The total life insurance coverage in the U.S. was $19.2 trillion in 2011, with $2.9 trillion of new life insurance purchased that year. However, nearly 6.1 percent of the face amount and number of policies, or roughly $1.1 trillion, is terminated every year.
Policyholders either lapse on their premiums or surrender their policies outright, causing a significant revenue drain for insurers. Understanding past policyholder behavior and making assumptions about how current and future policyholders are likely to behave in the future are critical to managing the business for insurers.
Policyholder behavior in terms of purchase behavior, withdrawal behavior, surrender or lapse behavior and option exercise behavior are all essential in determining several actions. These include how to market insurance products, price products and evaluate product profitability, compensate agents and advisors for acquisition and retention of policyholders, value assets, liabilities, reserve and capital for various economic conditions as well as transfer or hedge the risks.
Insurance professionals have used a number of mathematical, statistical, financial and economic theories to understand policyholder behavior and quantify future liabilities and risks. Assumptions about future policyholder behavior form a key aspect of insurers’ pricing, reserving and hedging strategies and policies. Earlier attempts at modeling policyholder behavior have taken deterministic or stochastic approaches of modeling the base and dynamic behavior of policyholders. Such approaches suffer from two major drawbacks:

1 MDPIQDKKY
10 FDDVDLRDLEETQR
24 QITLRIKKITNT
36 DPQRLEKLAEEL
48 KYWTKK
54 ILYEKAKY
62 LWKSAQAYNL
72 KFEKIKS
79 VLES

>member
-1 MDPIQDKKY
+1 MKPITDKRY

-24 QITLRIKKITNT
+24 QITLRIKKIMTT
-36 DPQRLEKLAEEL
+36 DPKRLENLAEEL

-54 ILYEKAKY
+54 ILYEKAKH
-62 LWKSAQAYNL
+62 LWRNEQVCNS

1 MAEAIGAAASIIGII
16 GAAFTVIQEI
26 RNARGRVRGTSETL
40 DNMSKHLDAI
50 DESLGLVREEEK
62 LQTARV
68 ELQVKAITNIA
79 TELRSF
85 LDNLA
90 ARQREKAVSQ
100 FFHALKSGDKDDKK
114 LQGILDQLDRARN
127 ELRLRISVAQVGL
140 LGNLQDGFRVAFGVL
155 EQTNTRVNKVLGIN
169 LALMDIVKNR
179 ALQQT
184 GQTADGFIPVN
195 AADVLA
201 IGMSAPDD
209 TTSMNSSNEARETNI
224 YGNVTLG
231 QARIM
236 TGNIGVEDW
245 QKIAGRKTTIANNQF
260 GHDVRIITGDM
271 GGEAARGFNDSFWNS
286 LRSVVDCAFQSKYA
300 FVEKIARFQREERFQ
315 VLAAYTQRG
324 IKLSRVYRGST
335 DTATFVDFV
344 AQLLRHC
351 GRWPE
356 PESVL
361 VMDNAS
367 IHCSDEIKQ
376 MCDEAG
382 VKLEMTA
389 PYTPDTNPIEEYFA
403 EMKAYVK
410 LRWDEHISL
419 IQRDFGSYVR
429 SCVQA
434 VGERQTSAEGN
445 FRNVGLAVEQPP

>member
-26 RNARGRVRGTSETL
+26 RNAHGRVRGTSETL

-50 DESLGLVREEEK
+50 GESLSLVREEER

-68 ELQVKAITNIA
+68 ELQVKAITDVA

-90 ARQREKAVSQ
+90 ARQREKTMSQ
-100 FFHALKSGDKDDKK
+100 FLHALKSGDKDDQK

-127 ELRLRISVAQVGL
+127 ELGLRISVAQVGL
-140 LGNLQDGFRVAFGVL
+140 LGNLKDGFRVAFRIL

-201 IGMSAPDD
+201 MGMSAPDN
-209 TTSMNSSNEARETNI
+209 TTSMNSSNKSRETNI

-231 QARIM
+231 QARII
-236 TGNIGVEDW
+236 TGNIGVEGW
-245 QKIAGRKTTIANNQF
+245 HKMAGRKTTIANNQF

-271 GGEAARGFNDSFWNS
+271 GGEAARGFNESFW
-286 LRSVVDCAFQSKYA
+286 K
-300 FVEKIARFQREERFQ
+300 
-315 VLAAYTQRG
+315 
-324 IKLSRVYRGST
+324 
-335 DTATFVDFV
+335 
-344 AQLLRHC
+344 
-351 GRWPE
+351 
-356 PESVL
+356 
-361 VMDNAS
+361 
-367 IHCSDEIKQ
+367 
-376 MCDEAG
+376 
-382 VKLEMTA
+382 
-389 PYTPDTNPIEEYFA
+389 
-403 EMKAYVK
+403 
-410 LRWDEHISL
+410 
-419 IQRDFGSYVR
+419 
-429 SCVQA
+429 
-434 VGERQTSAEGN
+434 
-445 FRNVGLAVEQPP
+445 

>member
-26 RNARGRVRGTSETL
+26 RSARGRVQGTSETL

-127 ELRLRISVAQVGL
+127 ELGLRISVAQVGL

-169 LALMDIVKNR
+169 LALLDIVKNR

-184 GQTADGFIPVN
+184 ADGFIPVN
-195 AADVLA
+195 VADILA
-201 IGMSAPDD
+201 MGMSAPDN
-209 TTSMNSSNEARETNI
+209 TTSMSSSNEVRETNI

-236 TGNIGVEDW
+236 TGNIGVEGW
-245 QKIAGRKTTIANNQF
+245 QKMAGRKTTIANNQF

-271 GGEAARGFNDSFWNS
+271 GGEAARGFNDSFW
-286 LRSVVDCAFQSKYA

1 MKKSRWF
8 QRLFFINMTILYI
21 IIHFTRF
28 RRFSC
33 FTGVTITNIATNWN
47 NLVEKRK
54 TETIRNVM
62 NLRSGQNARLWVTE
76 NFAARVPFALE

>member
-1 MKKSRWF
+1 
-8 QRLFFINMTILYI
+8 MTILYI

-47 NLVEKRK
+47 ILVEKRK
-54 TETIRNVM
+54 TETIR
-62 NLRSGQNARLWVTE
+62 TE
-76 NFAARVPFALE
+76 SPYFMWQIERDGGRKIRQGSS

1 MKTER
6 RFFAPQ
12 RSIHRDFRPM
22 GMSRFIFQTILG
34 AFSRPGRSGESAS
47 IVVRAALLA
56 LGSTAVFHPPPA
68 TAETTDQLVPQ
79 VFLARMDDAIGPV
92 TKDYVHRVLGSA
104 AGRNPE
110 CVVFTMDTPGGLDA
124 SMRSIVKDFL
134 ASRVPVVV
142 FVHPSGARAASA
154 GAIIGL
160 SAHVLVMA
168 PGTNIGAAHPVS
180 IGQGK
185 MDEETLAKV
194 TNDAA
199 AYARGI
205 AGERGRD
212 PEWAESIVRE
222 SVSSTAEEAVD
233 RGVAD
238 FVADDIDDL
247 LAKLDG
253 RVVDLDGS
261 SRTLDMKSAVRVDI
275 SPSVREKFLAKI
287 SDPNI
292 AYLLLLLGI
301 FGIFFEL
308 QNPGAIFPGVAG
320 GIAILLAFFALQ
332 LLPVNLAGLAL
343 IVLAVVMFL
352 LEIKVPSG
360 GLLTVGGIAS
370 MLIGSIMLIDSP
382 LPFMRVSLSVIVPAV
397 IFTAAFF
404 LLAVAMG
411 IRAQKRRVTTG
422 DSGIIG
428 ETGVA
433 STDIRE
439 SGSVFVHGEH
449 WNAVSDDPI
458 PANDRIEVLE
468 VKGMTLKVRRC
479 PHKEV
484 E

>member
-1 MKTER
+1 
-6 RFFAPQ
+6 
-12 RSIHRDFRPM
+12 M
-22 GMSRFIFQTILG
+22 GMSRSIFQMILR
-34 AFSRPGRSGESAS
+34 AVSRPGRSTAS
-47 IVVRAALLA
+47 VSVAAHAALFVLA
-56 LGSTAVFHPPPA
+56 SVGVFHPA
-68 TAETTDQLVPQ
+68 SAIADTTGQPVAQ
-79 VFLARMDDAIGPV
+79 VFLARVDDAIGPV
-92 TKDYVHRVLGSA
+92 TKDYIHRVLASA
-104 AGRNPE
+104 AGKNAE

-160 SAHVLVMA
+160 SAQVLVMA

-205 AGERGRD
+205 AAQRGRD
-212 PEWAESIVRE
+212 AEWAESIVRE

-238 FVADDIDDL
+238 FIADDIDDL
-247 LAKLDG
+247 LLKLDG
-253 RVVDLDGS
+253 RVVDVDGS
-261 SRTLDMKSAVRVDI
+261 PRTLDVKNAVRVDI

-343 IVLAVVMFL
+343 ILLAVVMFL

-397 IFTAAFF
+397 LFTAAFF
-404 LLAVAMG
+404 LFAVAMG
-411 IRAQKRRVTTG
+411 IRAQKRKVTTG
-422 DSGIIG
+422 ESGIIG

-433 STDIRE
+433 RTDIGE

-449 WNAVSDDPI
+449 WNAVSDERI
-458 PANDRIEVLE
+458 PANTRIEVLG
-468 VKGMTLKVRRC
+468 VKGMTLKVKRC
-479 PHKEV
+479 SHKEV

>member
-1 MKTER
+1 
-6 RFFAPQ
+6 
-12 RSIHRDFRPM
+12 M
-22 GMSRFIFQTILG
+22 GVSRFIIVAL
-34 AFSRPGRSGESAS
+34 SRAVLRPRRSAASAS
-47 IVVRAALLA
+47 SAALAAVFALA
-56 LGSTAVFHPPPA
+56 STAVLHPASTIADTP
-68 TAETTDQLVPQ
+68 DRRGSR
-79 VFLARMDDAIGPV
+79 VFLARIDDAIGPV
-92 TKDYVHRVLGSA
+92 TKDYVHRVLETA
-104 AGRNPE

- Aggregate Level Modeling: The approaches have been at an aggregate level with little or no differentiation of policyholder behavior based on different socio-demographic, attitudinal or behavioral factors. This aggregate level analysis fails to account for the value that different policyholders place on certain features, such as the number and type of fund choices available within a life insurance policy or annuity contract, liquidity versus guarantees.
- Rational Approach: The approaches have assumed a classical rational expectations approach and do not account for how strongly social, cognitive and emotional factors influence consumers’ financial decisions. For example, policyholder decisions around lapses or surrender may not be based on in-the-moneyness (ITM) of an option but may be driven by loss aversion, job insecurity and the need for liquidity.
Recently, insurance professionals have begun to address these two issues by embracing behavioral economics and predictive modeling.
Behavioral economics is the study of actual (as opposed to rational) decision making by consumers and takes into account their social, cognitive and emotional biases. In addition, behavioral economics provides insights into changing policyholder behaviors by nudging policyholders to make decisions that are beneficial to them and the system overall.
In-depth analyses have uncovered the underlying behavioral principles, such as bounded rationality and willpower that are driving decision making. For example, risk-averse consumers should place a higher value on annuities with minimum guarantees that provide income for life because they offer protection against longevity and equity risk. However, it is well known that pre-retirees and retirees fail to annuitize any lump-sum savings, either in full or partially. This is often referred to as the annuity puzzle.